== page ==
MILAN, Italy — Has fashion gone back to normal? Almost.
At least that was the impression I got at the Paris men’s fashion week that closed yesterday. I mean this in a completely positive way: the dedication to creativity in the face of Covid-19 was inspiring. Practically everybody had a collection ready to be shown, itself a significant achievement. Truth be told, by the time lockdown came, men’s design studios were already bubbling with their first ideas. But turning these ideas into clothes was no small feat. Necessity is the mother of invention, as they say.
These were no normal collections, however. Designers are human beings, not emotionless machines. Anxiety, insecurity, fear… these feelings affected everyone during the hard months of confinement. They still do, actually. For this reason, as well as practical business considerations, most labels reiterated their core aesthetic codes. This was not a season of ruptures or unprecedented turns. No explosions of madness to compensate for the grimness out there. Designers stuck to their guns and their patterns, reissuing new versions of successful styles, while throwing in something new here and there for good measure.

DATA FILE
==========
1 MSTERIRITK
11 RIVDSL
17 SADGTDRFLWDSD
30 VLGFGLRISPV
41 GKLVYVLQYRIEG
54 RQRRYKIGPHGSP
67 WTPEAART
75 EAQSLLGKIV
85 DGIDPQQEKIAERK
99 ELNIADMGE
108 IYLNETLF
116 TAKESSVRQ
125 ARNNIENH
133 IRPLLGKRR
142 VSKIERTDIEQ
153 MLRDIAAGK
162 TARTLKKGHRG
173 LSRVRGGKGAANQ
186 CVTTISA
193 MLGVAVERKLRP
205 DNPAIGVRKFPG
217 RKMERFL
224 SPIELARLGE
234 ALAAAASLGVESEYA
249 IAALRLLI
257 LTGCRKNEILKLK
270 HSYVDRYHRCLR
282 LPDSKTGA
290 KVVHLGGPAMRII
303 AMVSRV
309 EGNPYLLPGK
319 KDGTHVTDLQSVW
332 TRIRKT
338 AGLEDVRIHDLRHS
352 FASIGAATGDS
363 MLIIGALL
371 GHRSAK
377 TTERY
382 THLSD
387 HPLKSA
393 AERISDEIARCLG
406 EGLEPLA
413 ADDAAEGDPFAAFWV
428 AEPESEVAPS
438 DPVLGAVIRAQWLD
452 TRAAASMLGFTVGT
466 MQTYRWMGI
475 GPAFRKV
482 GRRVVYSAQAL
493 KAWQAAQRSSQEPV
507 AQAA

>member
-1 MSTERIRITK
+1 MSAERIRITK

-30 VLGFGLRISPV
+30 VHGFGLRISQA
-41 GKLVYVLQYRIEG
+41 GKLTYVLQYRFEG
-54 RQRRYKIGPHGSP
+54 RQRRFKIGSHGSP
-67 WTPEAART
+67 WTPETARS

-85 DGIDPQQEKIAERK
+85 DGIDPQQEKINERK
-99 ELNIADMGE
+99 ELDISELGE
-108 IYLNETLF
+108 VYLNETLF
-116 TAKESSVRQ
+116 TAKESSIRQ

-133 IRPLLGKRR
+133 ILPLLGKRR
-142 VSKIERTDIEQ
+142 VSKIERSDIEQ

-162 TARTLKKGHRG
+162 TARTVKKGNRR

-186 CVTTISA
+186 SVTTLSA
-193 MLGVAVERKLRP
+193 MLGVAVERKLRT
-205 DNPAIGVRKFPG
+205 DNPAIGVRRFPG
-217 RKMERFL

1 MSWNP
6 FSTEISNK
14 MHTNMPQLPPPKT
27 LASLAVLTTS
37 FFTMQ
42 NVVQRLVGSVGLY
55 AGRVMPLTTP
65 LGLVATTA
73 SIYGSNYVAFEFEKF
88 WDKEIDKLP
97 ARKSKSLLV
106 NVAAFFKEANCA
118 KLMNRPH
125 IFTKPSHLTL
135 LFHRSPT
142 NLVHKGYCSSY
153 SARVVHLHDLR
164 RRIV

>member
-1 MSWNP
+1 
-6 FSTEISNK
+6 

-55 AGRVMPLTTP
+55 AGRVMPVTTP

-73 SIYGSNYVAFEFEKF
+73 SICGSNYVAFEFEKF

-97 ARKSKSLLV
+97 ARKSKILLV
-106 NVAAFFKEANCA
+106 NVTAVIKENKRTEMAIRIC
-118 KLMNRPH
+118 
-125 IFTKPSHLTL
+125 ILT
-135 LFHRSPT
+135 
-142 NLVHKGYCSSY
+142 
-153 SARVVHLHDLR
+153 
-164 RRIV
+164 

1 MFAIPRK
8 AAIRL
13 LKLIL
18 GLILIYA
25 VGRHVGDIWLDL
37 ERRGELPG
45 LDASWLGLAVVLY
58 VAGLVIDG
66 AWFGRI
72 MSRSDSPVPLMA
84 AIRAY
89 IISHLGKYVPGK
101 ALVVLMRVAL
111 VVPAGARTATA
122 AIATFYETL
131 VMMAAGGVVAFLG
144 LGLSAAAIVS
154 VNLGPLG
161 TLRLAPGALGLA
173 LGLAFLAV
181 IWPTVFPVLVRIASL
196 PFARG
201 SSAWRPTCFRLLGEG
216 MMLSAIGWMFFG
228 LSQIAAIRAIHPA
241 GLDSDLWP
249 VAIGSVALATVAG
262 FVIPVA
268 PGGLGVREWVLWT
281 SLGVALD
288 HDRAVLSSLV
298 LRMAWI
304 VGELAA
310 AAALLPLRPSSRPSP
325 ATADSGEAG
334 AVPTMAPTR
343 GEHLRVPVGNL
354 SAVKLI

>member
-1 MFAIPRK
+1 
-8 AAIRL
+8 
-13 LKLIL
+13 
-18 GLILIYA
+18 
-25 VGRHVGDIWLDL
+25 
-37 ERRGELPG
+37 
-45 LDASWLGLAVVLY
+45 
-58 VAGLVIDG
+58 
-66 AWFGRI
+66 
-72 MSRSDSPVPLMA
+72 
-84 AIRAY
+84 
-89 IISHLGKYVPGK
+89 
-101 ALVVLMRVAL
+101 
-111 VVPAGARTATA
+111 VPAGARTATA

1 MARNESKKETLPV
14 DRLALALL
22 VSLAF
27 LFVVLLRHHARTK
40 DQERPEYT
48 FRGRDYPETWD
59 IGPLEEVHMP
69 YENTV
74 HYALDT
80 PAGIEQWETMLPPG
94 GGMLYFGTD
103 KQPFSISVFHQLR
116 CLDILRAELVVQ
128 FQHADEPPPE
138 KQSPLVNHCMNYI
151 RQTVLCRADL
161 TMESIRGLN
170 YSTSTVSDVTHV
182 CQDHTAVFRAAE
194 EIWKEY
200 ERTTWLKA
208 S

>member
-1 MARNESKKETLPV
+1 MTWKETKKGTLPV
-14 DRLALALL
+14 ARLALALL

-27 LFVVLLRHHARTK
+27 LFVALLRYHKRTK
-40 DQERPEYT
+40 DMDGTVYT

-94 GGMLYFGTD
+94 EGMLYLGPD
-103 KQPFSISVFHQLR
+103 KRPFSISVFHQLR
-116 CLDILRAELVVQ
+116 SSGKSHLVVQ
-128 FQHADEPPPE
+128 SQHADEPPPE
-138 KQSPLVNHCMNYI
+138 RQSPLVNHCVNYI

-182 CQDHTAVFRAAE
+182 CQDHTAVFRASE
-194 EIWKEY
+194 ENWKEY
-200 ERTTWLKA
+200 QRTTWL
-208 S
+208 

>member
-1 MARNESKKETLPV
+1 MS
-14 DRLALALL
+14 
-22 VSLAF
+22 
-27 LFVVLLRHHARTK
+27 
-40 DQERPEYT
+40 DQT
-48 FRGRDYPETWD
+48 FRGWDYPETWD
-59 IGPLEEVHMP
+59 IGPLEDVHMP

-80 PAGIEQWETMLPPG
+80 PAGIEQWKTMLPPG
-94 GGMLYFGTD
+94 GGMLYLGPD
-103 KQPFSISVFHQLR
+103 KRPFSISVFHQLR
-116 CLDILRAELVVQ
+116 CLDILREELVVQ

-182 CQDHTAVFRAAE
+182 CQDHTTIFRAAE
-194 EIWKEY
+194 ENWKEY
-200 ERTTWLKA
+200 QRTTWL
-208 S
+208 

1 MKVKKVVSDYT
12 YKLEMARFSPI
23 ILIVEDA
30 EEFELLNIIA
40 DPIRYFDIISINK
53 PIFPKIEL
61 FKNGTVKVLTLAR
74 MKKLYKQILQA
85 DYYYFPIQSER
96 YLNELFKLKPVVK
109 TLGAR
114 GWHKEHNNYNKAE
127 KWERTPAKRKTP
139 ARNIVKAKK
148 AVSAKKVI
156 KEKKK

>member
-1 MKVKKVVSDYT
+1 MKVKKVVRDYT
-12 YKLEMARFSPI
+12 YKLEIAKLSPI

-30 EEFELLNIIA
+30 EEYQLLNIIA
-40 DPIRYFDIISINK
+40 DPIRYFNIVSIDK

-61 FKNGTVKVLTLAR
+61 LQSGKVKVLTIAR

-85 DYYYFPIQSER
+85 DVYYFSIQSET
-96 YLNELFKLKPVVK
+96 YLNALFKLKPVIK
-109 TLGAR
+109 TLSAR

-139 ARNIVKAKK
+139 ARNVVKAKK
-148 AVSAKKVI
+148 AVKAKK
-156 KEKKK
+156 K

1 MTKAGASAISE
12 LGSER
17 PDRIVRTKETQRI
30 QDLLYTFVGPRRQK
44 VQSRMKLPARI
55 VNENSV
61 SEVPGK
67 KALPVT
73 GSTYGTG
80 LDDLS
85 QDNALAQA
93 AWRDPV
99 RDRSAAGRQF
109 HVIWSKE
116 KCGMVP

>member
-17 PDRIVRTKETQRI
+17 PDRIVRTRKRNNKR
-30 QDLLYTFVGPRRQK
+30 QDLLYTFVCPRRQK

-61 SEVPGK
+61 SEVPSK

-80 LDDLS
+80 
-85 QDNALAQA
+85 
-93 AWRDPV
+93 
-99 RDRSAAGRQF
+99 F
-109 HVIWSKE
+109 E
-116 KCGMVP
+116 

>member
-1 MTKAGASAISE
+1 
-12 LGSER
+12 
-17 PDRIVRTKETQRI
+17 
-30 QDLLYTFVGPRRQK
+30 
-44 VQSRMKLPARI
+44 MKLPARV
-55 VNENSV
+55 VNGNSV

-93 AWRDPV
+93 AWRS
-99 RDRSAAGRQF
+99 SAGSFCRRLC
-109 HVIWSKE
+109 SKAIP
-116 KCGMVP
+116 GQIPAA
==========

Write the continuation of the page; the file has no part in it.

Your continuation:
It worked. If the current crisis has taught us anything, it is that new for the sake of the new is just a PR stunt; that the urge for senseless change is a toxic marketing trick. Good ideas stand the test of time and are the most powerful source of sustainability despite the blah blah on environmental responsibility from brands that simultaneously push new, new, new.
The best collections looked quite familiar, with a twist, and as such had a soothing effect. They were the same, but different. Indeed, the season had the feeling of a charming déjà vu, from Yohji Yamamoto’s brooding mauvais garçon deconstruction to Hermès’ five-star-luxe nonchalance; from Y-Project’s intricate multi-purposeness to Rick Owens’ blend of broad-shouldered tailoring, slinky knitwear, hard lines and grungy sleaze; from Lanvin’s sharp yet soulful romanticism to Mihara Yasuhiro’s beautiful chaos; from GmbH’s multicultural clash of athleticism and elegance to Botter’s playful precision. At Kolor, Junichi Abe went as far as replicating the mood of a collection he did in 2011, adapting it to this moment. On the many virtual catwalks, it was like seeing an old friend, discovering the friend has not changed and is, well, still a good friend.